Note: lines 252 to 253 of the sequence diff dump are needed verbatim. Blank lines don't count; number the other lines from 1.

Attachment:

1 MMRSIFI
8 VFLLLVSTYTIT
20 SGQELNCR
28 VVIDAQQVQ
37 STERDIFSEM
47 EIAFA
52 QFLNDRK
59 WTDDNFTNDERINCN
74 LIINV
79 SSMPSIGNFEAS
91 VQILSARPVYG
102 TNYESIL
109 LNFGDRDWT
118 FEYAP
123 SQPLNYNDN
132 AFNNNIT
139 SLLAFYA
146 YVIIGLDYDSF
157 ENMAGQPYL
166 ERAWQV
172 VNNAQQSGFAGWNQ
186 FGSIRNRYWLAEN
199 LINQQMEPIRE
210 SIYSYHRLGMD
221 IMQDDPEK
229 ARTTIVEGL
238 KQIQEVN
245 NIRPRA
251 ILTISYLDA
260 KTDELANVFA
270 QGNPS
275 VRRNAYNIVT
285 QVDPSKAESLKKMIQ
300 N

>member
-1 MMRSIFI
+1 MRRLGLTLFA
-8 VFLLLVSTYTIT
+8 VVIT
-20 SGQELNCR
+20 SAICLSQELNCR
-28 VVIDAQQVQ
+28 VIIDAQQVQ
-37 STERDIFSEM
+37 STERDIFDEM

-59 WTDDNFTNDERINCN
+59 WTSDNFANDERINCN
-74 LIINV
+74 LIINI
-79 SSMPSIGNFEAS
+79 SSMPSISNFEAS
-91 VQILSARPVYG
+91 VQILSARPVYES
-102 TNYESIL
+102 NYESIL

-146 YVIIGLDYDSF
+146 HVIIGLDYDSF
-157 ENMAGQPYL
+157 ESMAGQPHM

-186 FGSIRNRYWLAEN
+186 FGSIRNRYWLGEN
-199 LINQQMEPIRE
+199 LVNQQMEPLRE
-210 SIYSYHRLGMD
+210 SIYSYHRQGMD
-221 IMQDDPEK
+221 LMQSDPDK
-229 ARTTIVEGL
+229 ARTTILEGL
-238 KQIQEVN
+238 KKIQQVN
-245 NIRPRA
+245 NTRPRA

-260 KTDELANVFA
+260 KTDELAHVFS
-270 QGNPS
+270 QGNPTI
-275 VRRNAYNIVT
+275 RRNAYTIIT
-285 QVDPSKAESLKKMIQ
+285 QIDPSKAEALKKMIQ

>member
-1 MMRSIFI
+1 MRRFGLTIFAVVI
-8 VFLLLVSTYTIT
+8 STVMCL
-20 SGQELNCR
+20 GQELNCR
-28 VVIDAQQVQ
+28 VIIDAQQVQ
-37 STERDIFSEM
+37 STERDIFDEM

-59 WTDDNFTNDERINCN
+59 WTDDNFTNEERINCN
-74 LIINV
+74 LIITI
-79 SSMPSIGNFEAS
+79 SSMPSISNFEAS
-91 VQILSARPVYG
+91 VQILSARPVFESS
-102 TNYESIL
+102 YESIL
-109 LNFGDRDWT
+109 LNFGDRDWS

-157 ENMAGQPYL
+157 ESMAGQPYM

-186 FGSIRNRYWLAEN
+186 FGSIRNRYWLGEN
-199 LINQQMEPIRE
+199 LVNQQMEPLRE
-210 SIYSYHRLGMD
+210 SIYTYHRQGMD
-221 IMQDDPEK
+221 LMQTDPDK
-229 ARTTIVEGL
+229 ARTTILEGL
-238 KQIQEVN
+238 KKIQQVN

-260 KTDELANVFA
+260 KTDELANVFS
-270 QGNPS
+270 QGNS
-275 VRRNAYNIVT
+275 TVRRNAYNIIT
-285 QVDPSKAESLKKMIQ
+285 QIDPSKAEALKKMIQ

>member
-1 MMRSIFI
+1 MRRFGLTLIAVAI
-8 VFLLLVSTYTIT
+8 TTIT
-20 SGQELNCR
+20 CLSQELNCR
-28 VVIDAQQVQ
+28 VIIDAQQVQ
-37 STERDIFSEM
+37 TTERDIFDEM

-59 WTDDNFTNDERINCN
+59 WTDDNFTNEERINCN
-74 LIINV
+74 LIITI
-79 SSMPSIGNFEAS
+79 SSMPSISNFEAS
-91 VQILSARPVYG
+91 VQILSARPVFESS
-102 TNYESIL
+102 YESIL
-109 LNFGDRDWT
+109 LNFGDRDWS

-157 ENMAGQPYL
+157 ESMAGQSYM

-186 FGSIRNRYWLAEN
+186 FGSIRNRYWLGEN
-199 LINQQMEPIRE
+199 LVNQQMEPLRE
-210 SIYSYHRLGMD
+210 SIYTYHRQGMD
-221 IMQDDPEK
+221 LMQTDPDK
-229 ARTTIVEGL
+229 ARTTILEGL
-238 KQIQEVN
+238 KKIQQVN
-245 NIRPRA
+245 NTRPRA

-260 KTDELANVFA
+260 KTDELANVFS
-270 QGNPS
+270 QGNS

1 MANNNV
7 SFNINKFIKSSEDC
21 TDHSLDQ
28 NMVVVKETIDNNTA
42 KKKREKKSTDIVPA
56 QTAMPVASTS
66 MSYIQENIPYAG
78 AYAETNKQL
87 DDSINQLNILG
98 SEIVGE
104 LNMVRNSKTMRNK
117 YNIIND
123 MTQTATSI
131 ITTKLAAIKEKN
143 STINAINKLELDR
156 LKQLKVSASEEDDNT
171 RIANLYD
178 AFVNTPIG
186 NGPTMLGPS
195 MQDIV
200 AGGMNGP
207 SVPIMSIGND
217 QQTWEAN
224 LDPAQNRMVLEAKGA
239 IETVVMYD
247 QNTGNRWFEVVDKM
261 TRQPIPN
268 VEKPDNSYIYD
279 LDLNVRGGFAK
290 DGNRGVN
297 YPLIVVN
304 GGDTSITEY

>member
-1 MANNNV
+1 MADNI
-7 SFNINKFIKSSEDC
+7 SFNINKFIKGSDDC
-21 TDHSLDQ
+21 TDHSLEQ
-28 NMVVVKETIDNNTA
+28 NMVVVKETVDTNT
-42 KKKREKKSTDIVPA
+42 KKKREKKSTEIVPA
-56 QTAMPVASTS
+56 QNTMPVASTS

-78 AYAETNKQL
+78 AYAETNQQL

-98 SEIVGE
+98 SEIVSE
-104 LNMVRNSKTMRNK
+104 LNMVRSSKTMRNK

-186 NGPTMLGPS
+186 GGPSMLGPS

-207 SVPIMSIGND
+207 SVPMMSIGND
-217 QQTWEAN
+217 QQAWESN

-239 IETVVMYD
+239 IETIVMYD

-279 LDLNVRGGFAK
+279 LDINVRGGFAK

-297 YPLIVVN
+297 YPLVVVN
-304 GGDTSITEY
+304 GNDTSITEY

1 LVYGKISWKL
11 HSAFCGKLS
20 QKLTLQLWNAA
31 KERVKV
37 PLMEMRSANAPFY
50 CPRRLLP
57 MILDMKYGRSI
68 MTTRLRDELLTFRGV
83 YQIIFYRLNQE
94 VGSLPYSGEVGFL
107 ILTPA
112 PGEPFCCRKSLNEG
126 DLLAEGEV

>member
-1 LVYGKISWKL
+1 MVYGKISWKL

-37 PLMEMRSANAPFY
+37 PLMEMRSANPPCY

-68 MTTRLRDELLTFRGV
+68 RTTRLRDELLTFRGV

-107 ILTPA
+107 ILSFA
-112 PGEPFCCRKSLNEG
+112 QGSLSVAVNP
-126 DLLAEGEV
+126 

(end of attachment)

+37 PLMEMRSANPPCY

-68 MTTRLRDELLTFRGV